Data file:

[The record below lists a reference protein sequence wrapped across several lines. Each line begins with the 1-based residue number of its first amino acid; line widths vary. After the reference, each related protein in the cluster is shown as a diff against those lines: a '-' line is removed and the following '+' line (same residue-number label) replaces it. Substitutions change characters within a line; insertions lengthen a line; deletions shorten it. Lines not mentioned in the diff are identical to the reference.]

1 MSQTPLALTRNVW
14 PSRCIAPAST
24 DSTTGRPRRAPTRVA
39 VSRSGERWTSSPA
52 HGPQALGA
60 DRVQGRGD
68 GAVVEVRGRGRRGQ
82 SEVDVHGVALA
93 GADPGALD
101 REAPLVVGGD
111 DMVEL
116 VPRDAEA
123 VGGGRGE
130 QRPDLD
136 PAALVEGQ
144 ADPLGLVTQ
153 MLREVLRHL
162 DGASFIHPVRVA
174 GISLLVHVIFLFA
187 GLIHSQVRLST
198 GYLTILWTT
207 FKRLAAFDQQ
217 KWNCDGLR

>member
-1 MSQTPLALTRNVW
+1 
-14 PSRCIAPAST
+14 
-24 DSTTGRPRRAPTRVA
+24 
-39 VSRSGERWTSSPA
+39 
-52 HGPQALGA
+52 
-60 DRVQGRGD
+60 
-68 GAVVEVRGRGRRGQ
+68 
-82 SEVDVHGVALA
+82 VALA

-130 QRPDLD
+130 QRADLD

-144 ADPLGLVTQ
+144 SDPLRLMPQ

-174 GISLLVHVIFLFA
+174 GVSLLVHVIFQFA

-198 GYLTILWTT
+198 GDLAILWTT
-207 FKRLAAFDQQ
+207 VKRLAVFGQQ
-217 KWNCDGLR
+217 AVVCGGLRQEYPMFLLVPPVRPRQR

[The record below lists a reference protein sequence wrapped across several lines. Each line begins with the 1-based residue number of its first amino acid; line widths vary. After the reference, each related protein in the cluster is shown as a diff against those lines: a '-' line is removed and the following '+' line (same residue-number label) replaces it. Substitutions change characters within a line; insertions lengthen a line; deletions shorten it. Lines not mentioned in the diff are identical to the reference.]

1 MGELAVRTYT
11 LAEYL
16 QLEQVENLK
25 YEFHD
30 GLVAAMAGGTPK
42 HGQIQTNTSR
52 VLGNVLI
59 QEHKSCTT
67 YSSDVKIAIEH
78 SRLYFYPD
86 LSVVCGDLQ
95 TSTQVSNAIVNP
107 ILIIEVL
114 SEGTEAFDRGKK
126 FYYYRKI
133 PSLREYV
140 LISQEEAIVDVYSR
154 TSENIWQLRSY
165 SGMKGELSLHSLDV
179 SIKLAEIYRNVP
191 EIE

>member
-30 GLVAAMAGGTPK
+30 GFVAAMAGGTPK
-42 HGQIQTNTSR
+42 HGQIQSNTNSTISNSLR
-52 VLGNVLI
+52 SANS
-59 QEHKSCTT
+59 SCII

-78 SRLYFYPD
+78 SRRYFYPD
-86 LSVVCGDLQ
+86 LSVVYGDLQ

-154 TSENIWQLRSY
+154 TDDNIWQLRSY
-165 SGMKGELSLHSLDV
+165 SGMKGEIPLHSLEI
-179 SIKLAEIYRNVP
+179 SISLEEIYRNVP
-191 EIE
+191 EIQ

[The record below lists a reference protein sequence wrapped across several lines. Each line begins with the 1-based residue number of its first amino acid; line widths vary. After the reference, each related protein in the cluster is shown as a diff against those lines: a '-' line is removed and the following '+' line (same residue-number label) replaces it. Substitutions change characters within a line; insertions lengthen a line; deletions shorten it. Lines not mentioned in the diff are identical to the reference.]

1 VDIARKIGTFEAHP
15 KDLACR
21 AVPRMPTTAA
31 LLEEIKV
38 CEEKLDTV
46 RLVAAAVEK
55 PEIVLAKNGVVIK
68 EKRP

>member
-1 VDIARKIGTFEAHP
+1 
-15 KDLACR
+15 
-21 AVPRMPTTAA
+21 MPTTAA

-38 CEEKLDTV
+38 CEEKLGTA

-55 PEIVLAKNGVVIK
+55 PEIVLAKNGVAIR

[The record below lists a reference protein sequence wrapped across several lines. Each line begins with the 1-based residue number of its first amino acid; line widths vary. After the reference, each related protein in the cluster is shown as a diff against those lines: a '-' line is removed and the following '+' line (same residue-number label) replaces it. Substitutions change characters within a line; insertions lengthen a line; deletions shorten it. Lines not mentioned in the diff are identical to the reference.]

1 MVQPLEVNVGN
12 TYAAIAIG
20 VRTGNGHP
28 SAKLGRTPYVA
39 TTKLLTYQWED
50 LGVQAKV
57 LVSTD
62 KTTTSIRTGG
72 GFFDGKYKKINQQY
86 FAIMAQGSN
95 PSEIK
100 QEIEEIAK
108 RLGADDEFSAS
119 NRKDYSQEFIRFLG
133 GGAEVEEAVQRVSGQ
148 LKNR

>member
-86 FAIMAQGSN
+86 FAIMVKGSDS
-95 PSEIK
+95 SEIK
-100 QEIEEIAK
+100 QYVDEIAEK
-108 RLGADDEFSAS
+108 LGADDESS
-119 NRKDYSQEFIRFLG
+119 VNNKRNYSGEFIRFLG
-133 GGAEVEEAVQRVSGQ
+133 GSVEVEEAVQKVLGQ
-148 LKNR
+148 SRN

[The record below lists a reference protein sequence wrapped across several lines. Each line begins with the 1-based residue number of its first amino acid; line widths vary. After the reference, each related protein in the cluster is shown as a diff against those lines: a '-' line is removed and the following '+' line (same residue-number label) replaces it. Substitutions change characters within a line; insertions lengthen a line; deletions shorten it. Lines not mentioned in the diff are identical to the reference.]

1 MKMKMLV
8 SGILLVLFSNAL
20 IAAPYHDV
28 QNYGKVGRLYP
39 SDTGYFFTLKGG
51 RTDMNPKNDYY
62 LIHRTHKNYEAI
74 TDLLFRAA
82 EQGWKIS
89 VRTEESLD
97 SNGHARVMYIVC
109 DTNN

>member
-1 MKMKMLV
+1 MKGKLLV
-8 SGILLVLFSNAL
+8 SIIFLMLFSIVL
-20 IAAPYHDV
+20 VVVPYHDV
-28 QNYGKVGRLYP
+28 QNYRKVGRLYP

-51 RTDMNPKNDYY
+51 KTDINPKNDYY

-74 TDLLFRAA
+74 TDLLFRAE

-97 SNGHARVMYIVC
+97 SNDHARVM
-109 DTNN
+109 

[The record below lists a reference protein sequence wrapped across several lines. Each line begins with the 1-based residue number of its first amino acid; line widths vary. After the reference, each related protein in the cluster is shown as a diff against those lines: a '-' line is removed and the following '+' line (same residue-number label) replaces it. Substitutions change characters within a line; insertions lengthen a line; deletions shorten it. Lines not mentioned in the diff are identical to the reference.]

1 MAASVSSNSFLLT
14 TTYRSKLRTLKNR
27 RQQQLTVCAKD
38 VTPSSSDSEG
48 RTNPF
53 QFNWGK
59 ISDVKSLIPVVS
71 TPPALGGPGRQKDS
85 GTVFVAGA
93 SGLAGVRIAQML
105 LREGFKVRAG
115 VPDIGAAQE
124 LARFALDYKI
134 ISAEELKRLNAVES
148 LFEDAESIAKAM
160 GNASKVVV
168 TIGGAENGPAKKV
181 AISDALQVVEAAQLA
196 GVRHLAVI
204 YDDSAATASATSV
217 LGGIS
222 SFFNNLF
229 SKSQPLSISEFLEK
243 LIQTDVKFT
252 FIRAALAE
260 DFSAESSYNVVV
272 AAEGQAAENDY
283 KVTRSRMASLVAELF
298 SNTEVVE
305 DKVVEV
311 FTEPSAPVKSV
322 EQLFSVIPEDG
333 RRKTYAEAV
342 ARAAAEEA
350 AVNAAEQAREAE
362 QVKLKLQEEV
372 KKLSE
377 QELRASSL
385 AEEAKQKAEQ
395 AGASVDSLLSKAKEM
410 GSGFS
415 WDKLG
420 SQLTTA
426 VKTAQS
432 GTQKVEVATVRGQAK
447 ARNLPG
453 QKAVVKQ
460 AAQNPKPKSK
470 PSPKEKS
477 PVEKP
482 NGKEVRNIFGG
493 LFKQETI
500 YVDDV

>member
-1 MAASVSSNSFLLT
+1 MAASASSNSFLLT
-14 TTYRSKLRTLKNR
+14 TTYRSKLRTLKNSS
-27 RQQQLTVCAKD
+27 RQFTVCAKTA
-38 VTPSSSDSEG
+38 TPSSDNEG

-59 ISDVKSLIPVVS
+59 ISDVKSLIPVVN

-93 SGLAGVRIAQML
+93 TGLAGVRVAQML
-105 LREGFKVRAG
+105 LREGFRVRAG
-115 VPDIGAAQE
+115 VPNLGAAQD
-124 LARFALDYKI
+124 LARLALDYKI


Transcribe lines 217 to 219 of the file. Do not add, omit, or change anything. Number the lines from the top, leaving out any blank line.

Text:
377 QELRASSL
385 AEEAKQKAEQ
395 AGASVDSLLSKAKEM